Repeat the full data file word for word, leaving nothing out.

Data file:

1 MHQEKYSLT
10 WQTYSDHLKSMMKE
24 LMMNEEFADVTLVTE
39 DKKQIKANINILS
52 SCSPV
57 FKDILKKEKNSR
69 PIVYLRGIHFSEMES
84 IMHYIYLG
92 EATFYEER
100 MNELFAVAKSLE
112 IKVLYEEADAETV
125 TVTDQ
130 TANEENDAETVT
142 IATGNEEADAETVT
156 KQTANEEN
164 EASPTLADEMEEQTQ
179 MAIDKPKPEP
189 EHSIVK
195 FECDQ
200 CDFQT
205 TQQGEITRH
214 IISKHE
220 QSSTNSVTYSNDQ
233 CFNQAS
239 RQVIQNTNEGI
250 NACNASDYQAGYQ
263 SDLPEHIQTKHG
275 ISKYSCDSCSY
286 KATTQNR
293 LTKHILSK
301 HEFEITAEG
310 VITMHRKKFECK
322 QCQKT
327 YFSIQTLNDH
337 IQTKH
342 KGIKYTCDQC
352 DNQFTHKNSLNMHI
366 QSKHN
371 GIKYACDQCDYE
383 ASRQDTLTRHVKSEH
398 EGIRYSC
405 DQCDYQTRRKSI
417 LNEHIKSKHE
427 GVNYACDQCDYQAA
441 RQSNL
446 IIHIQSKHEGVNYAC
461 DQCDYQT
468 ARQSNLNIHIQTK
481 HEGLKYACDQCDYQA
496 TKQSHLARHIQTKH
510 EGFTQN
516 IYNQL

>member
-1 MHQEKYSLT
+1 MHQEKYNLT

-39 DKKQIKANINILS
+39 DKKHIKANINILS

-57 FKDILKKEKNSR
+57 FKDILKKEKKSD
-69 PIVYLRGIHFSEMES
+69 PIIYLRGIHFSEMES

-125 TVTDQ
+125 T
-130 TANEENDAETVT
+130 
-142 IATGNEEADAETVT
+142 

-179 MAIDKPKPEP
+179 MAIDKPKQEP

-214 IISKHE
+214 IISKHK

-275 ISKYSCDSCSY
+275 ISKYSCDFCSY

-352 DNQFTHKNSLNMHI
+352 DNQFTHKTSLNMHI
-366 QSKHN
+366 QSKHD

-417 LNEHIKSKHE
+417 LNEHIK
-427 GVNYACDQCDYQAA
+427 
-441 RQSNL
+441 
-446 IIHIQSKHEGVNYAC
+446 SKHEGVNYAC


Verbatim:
1 MHQEKYSLT
10 WQTYSDHLKSMMKE
24 LMMNEEFADVTLVTE
39 DKKQIKANINILS
52 SCSPV
57 FKDILKKEKNSR
69 PIVYLRGIHFSEMES
84 IMHYIYLG
92 EATFYEER
100 MNELFAVAKSLE
112 IKVLYEEADAETV
125 TVTDQ
130 TANEENDAETVT
142 IATGNEEADAETVT
156 KQTANEEN
164 EASPTLADEMEEQTQ
179 MAIDKPKPEP
189 EHSIVK
195 FECDQ
200 CDFQT
205 TQQGEITRH
214 IISKHE
220 QSSTNSVTYSNDQ
233 CFNQAS
239 RQVIQNTNEGI
250 NACNASDYQAGYQ
263 SDLPEHIQTKHG
275 ISKYSCDSCSY
286 KATTQNR
293 LTKHILSK
301 HEFEITAEG
310 VITMHRKKFECK
322 QCQKT
327 YFSIQTLNDH
337 IQTKH
342 KGIKYTCDQC
352 DNQFTHKNSLNMHI
366 QSKHN
371 GIKYACDQCDYE
383 ASRQDTLTRHVKSEH
398 EGIRYSC
405 DQCDYQTRRKSI
417 LNEHIKSKHE
427 GVNYACDQCDYQAA
441 RQSNL
446 IIHIQSKHEGVNYAC
461 DQCDYQT
468 ARQSNLNIHIQTK
481 HEGLKYACDQCDYQA
496 TKQSHLARHIQTKH
510 EGFTQN
516 IYNQL

>member
-1 MHQEKYSLT
+1 MHQEKYNLT

-39 DKKQIKANINILS
+39 DKKHIKANINILS

-57 FKDILKKEKNSR
+57 FKDILKKEKKSD
-69 PIVYLRGIHFSEMES
+69 PIIYLRGIHFSEMES

-125 TVTDQ
+125 T
-130 TANEENDAETVT
+130 
-142 IATGNEEADAETVT
+142 

-179 MAIDKPKPEP
+179 MAIDKPKQEP

-214 IISKHE
+214 IISKHK

-275 ISKYSCDSCSY
+275 ISKYSCDFCSY

-352 DNQFTHKNSLNMHI
+352 DNQFTHKTSLNMHI
-366 QSKHN
+366 QSKHD

-417 LNEHIKSKHE
+417 LNEHIK
-427 GVNYACDQCDYQAA
+427 
-441 RQSNL
+441 
-446 IIHIQSKHEGVNYAC
+446 SKHEGVNYAC